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Morning Sickness: Is It A Good Thing?

Update Date: Sep 27, 2016 07:06 PM EDT

Morning sickness, when associated with pregnant women can be a good thing, according to a new study. The latest research claims that vomiting and nausea in a pregnancy are linked to lower miscarriage rates.

In the study conducted by National Institute of Child Health and Development (NICHD), it was found that expectant mothers with morning sickness had 50 - 70% lower risk of miscarriage than the rest, reported Live Science.

The team, led by Stefanie Hinkle, mentioned that the findings might "provide reassurance to women experiencing these difficult symptoms in pregnancy."

In the latest study, the researchers examined the data from 1,200 women, who enrolled in a study circle named "Effects of Aspirin in Gestation and Reproduction" trial. This study examined the effects of aspirin on miscarriages and delivery.

Out of the 1,200 test subjects, only 800 became pregnant. During the first trimester, the expectant mothers kept a daily journal, noting down their morning sickness symptoms. While in the second and the third trimesters, they filled out questionnaires about their symptoms as part of the study.

It was found out that during the study period, 188 women experienced pregnancy loss. However, this does not indicate that only morning sickness was linked to pregnancy loss. According to researchers, however, there can be various reasons why morning sickness is related to healthy pregnancy.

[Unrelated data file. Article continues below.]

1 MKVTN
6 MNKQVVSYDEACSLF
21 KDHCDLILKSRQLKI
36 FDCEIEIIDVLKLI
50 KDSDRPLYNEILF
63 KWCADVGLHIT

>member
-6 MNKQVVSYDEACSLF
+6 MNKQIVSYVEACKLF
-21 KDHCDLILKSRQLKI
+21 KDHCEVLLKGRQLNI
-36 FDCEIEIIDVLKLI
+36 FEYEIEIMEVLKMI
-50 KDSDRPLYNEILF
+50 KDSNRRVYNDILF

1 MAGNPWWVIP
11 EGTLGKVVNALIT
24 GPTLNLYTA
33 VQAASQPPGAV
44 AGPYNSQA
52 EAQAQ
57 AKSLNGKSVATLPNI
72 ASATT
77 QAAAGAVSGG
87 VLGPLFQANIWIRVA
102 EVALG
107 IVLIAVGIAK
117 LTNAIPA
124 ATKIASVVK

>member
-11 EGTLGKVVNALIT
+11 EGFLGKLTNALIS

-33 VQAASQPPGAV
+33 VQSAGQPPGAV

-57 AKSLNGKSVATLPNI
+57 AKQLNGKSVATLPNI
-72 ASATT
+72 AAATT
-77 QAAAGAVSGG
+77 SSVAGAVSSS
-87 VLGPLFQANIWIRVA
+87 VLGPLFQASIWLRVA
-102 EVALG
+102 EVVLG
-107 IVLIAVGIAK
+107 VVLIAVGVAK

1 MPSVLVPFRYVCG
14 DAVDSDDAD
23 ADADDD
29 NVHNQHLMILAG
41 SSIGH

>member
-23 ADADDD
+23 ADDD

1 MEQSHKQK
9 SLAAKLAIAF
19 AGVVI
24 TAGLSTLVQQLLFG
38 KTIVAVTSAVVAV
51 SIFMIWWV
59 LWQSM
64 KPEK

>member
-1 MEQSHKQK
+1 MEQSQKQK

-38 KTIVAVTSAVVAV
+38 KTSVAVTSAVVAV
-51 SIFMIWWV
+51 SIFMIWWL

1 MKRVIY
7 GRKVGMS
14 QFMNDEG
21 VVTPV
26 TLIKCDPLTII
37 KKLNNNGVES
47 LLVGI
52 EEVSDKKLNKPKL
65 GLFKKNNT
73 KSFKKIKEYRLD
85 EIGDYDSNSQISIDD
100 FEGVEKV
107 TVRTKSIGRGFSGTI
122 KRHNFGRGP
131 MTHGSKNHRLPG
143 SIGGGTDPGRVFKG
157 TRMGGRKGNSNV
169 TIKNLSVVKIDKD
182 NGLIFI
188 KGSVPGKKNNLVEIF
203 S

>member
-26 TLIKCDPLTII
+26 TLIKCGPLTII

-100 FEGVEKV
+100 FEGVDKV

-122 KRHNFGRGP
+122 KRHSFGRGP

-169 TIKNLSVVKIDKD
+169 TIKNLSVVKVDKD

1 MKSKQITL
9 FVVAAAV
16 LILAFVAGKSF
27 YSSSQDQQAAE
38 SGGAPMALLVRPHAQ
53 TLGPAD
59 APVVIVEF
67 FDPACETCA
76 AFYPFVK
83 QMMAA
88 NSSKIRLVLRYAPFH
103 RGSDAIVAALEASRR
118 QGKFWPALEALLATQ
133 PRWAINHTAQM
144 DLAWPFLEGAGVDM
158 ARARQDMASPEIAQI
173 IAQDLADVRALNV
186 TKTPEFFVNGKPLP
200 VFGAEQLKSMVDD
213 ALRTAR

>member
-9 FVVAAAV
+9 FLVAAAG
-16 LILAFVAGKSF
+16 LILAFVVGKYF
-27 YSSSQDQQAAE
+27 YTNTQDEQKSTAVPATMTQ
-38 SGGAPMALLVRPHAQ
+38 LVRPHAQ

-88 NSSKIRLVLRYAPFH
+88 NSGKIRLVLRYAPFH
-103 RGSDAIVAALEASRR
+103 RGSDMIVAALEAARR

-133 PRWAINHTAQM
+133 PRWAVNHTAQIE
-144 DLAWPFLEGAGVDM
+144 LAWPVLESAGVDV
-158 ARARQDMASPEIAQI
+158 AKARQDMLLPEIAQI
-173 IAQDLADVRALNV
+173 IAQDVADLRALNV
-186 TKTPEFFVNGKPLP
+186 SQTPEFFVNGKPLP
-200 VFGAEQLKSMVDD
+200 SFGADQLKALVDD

They believed that the nausea and vomiting leads to increase hunger for the mother. This, in turn, encourages them to change their eating habits, resulting in a positive impact on the pregnancy, suggested the experts.

Another theory places emphasis on a viable placenta, with the morning sickness as its signs. When the placenta is formed fully, it decreases the hormone production, resulting in morning sickness.

However, the researchers have also mentioned that while morning sickness is a good thing, pregnant mothers should not be stopped from taking medications to alleviate their conditions.

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